Aquaculture and fisheries is related to one another and one can hardly make out any difference between the two. Though Aquaculture and fisheries have more similarities between them, there is a significant difference between aquaculture and fisheries. Fisheries are concerned with fish or shellfish. It mainly deals with catching, processing and selling of fish. On the other hand, Aquaculture is related to the cultivation of both aquatic animals and aquatic plants. Aquaculture is also called as 'fish farming' and it involves the natural or controlled cultivation of shellfish, fish and seaweed in fresh water and marine environments. Fisheries are solely related to catching wild fish or raising and harvesting fish through aquaculture or fish farming. On the other hand, Aquaculture is not pertained to cultivating and harvesting fishes alone. While fishery professionals focus on commercial aspects of sea food production, processing and marketing, aquaculturists focus on the production and breeding of all varieties of commercial aquatic species. Aquaculture is a science that involves all aspects of marine life. Some examples of aquaculture include raising catfish and tilapia in freshwater ponds, growing cultured pearls, and farming salmon in net-pens set out in a bay.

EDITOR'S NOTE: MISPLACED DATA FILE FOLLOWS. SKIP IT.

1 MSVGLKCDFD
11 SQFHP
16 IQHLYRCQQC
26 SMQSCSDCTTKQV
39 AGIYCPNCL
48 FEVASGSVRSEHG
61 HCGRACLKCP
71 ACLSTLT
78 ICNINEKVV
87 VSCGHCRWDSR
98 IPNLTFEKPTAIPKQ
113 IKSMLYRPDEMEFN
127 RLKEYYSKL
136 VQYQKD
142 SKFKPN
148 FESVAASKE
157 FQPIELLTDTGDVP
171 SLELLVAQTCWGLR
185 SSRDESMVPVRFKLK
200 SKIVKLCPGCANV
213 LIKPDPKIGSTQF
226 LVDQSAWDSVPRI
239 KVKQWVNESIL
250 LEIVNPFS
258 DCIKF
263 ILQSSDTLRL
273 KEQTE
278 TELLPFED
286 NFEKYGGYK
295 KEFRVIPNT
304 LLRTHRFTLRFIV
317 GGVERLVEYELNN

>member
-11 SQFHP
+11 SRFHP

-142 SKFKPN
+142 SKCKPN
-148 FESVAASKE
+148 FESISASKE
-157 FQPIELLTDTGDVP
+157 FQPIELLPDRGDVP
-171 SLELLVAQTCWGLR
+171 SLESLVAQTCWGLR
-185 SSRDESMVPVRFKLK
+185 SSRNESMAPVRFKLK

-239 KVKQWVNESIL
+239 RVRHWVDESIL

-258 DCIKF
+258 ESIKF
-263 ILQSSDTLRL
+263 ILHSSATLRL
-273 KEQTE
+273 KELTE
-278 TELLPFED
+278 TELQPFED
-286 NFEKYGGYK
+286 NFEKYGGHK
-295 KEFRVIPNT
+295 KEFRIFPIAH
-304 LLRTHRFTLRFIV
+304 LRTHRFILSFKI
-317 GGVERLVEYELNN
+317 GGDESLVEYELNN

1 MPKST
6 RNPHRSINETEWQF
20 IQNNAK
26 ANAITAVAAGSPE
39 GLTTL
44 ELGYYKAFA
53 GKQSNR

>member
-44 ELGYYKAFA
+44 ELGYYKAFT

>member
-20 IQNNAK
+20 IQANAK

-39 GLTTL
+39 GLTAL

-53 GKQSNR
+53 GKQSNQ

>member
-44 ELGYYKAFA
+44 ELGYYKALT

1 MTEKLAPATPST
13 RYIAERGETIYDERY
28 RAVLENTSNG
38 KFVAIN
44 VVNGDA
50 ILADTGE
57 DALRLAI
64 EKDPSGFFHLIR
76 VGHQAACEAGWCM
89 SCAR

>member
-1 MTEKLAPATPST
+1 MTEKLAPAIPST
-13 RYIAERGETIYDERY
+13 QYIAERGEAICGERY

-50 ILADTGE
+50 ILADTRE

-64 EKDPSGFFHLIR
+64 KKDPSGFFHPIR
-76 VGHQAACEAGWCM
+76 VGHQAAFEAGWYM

Farmers, who breed and grow shellfish, crustaceans, finfish or aquatic plants for profit in controlled or semi-controlled settings are called aquaculturists. In general, aquaculturists may work on ocean pens off the coast growing marine finfish, or on inland farms where freshwater species can be cultivated in ponds. Aquaculturists are responsible for designing and construction of fish farming ponds and fish hatchery units as well as aquarium management for the production of ornamental fish species which has great export value. Aquaculturists may be concerned with the raising of aquatic animals and plants for reasons such as production of food, stocking of public water bodies, and for public or home aquaria.